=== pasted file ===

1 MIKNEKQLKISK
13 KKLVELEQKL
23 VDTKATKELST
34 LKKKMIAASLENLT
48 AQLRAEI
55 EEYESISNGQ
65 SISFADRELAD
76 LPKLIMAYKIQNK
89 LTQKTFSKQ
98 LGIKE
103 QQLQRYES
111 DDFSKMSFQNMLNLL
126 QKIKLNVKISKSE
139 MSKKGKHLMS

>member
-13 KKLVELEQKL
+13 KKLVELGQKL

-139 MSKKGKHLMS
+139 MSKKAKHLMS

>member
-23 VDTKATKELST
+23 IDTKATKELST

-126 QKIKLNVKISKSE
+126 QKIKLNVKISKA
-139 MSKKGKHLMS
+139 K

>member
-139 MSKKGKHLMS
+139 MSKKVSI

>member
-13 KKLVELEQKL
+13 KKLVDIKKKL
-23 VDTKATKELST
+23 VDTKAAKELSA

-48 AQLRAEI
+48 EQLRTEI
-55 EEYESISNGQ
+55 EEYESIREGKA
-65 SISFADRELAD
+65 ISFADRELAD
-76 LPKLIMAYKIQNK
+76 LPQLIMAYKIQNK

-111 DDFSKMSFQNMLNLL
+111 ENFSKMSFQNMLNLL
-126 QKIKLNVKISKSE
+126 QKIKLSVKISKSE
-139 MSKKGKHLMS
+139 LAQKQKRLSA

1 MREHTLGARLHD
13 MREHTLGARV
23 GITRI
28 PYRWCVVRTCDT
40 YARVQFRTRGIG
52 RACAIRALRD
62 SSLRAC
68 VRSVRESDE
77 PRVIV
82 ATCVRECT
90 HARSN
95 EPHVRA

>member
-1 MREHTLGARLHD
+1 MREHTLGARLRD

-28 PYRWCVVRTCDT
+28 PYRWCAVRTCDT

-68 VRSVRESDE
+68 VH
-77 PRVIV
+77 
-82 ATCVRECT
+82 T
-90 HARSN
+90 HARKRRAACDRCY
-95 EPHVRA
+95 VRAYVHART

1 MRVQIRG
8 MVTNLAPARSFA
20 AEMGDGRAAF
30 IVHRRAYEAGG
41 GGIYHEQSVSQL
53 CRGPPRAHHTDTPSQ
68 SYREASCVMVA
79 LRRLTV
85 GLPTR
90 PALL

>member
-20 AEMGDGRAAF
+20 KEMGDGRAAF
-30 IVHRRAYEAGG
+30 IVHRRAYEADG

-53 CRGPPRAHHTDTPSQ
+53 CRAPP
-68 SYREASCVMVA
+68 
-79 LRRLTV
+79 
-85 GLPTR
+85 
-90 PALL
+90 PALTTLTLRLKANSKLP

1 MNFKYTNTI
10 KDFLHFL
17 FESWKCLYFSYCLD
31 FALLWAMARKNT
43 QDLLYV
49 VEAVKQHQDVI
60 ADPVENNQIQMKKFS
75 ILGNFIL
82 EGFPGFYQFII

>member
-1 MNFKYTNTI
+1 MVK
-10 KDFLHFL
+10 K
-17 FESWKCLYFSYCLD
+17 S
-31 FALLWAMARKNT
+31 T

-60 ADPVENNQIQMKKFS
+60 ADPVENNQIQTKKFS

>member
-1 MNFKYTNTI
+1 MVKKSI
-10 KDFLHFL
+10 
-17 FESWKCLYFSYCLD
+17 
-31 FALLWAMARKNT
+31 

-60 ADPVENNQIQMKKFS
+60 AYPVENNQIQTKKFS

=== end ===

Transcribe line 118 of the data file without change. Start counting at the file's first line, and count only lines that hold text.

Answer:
+31 T